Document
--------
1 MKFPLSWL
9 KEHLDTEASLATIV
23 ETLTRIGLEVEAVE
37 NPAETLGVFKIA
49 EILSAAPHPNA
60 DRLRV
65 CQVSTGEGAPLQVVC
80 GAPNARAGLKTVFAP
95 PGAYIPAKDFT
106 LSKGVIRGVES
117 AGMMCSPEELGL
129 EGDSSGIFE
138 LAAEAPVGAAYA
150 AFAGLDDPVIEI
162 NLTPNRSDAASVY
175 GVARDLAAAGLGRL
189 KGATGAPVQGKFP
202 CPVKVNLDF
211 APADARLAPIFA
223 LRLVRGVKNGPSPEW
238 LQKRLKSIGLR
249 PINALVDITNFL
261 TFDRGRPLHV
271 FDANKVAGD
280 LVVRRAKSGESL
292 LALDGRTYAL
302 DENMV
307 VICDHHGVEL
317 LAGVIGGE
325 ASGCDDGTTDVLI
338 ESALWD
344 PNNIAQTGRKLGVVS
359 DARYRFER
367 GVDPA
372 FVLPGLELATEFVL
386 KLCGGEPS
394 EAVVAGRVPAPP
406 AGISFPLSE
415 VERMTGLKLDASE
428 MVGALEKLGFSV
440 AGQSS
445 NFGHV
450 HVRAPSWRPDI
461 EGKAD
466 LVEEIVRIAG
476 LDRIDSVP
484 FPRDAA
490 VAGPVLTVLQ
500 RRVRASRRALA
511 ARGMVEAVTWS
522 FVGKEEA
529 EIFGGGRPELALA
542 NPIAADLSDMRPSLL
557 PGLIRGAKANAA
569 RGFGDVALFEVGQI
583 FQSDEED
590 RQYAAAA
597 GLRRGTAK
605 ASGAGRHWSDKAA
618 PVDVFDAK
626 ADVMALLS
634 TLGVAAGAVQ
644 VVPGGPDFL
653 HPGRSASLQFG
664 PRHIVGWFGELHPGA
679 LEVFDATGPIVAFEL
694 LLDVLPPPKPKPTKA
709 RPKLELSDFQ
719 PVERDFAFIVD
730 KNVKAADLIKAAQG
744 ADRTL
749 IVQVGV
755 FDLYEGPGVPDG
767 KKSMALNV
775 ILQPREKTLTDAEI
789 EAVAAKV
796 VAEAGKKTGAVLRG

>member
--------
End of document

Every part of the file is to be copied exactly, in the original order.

1 MKFPLSWL
9 KEHLDTEASLATIV
23 ETLTRIGLEVEAVE
37 NPAETLGVFKIA
49 EILSAAPHPNA
60 DRLRV
65 CQVSTGEGAPLQVVC
80 GAPNARAGLKTVFAP
95 PGAYIPAKDFT
106 LSKGVIRGVES
117 AGMMCSPEELGL
129 EGDSSGIFE
138 LAAEAPVGAAYA
150 AFAGLDDPVIEI
162 NLTPNRSDAASVY
175 GVARDLAAAGLGRL
189 KGATGAPVQGKFP
202 CPVKVNLDF
211 APADARLAPIFA
223 LRLVRGVKNGPSPEW
238 LQKRLKSIGLR
249 PINALVDITNFL
261 TFDRGRPLHV
271 FDANKVAGD
280 LVVRRAKSGESL
292 LALDGRTYAL
302 DENMV
307 VICDHHGVEL
317 LAGVIGGE
325 ASGCDDGTTDVLI
338 ESALWD
344 PNNIAQTGRKLGVVS
359 DARYRFER
367 GVDPA
372 FVLPGLELATEFVL
386 KLCGGEPS
394 EAVVAGRVPAPP
406 AGISFPLSE
415 VERMTGLKLDASE
428 MVGALEKLGFSV
440 AGQSS
445 NFGHV
450 HVRAPSWRPDI
461 EGKAD
466 LVEEIVRIAG
476 LDRIDSVP
484 FPRDAA
490 VAGPVLTVLQ
500 RRVRASRRALA
511 ARGMVEAVTWS
522 FVGKEEA
529 EIFGGGRPELALA
542 NPIAADLSDMRPSLL
557 PGLIRGAKANAA
569 RGFGDVALFEVGQI
583 FQSDEED
590 RQYAAAA
597 GLRRGTAK
605 ASGAGRHWSDKAA
618 PVDVFDAK
626 ADVMALLS
634 TLGVAAGAVQ
644 VVPGGPDFL
653 HPGRSASLQFG
664 PRHIVGWFGELHPGA
679 LEVFDATGPIVAFEL
694 LLDVLPPPKPKPTKA
709 RPKLELSDFQ
719 PVERDFAFIVD
730 KNVKAADLIKAAQG
744 ADRTL
749 IVQVGV
755 FDLYEGPGVPDG
767 KKSMALNV
775 ILQPREKTLTDAEI
789 EAVAAKV
796 VAEAGKKTGAVLRG

>member